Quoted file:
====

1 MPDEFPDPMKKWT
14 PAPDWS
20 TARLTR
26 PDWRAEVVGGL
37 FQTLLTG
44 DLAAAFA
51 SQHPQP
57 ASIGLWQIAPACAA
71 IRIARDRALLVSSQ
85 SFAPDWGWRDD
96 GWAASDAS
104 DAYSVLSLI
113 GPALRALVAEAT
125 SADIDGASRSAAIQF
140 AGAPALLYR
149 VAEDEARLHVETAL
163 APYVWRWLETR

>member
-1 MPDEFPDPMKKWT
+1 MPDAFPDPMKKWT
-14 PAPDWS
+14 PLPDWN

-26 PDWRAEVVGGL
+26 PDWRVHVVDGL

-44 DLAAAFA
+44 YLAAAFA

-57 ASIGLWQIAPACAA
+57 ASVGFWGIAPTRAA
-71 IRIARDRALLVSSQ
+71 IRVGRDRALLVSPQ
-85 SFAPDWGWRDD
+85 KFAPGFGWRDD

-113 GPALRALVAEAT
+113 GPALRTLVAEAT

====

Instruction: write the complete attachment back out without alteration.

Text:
1 MPDEFPDPMKKWT
14 PAPDWS
20 TARLTR
26 PDWRAEVVGGL
37 FQTLLTG
44 DLAAAFA
51 SQHPQP
57 ASIGLWQIAPACAA
71 IRIARDRALLVSSQ
85 SFAPDWGWRDD
96 GWAASDAS
104 DAYSVLSLI
113 GPALRALVAEAT
125 SADIDGASRSAAIQF
140 AGAPALLYR
149 VAEDEARLHVETAL
163 APYVWRWLETR

>member
-1 MPDEFPDPMKKWT
+1 MPDAFPDPMKKWT
-14 PAPDWS
+14 PLPDWN

-26 PDWRAEVVGGL
+26 PDWRVHVVDGL

-44 DLAAAFA
+44 YLAAAFA

-57 ASIGLWQIAPACAA
+57 ASVGFWGIAPTRAA
-71 IRIARDRALLVSSQ
+71 IRVGRDRALLVSPQ
-85 SFAPDWGWRDD
+85 KFAPGFGWRDD

-113 GPALRALVAEAT
+113 GPALRTLVAEAT